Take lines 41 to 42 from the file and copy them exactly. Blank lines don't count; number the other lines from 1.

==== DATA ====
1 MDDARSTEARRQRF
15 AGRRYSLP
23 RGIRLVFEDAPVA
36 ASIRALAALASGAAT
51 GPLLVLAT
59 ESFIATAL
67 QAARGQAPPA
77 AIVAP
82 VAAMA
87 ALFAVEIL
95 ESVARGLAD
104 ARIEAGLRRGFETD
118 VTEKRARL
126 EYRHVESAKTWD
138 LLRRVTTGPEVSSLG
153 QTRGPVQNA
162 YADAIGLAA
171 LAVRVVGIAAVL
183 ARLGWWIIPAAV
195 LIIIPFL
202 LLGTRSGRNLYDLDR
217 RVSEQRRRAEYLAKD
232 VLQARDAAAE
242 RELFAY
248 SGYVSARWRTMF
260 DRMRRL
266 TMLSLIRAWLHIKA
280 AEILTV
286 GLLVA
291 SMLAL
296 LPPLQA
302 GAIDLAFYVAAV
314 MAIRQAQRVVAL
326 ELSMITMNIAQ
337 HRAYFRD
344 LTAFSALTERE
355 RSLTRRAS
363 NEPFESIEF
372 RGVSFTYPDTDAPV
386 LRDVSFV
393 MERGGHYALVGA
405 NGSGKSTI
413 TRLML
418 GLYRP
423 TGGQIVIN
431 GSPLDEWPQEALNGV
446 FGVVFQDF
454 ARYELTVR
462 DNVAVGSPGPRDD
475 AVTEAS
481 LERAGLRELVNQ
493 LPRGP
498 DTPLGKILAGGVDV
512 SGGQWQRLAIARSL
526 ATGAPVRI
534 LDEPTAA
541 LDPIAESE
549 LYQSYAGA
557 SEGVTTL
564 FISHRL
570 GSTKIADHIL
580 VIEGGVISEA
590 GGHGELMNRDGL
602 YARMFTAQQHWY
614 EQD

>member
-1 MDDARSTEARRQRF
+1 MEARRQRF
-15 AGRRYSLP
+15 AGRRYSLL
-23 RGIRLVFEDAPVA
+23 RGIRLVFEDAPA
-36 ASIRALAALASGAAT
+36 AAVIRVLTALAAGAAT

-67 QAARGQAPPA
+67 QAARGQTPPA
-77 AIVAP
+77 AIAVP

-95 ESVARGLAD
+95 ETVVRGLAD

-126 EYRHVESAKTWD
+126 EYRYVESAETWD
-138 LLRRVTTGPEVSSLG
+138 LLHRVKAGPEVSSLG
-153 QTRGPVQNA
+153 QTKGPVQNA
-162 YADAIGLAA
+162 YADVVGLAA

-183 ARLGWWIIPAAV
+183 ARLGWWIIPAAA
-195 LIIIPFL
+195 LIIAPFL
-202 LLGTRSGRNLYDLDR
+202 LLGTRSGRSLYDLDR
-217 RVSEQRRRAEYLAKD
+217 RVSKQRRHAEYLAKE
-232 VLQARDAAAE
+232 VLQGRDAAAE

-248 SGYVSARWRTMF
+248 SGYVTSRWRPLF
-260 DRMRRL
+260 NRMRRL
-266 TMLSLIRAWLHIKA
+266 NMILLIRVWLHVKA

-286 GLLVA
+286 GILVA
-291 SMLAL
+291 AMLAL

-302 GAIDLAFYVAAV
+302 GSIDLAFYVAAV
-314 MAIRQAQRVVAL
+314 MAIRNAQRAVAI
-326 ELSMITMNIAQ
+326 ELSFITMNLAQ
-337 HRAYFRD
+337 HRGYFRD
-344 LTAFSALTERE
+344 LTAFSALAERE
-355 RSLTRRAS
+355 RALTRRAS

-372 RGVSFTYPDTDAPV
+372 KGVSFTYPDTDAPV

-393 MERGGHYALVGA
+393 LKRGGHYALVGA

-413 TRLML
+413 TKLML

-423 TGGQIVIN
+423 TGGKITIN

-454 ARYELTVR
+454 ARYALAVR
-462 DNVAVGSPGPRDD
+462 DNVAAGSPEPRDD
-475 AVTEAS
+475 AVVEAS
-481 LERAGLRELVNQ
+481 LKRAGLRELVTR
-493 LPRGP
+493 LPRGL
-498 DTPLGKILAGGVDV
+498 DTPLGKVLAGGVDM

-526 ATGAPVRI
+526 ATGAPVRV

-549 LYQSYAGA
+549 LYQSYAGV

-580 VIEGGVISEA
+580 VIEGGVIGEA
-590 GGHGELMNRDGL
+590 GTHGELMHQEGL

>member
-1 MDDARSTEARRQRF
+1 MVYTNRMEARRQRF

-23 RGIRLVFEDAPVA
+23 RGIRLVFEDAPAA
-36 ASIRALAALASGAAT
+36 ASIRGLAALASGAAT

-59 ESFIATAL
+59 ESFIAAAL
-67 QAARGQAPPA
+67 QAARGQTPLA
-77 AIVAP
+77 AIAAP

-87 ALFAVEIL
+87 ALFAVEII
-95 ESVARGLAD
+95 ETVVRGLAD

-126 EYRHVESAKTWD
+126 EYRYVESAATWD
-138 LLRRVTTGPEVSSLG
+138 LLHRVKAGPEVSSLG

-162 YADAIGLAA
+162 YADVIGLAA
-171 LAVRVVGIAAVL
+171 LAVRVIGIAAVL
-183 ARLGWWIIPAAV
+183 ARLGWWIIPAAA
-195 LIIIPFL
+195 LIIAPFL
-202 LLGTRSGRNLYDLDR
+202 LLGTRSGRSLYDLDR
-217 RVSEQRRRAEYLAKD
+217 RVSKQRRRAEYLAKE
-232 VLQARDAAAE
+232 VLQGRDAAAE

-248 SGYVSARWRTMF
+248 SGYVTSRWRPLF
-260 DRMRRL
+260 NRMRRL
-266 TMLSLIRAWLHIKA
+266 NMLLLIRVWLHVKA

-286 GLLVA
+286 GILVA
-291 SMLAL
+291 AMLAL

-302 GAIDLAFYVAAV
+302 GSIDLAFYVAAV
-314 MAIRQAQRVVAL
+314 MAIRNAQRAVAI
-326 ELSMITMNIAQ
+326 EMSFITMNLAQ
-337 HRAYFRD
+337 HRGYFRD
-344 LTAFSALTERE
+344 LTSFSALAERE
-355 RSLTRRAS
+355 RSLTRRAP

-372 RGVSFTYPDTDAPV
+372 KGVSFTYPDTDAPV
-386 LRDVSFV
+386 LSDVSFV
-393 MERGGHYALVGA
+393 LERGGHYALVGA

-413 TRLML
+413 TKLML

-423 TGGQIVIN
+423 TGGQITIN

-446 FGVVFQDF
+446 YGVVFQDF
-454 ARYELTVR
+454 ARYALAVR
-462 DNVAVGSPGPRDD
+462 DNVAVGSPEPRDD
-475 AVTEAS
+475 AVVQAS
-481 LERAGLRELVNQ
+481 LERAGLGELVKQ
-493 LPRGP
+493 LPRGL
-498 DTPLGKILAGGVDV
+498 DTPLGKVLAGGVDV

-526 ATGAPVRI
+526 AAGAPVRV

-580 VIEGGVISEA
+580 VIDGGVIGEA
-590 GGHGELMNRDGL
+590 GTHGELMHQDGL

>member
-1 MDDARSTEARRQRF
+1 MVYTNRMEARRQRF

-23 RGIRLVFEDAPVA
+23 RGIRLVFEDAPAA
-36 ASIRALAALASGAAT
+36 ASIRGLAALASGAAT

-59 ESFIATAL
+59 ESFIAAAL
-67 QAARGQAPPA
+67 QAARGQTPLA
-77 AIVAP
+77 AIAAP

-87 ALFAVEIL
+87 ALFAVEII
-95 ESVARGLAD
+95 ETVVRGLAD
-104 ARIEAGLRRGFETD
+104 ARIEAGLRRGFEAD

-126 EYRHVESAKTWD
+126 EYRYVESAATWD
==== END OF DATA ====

393 MERGGHYALVGA
405 NGSGKSTI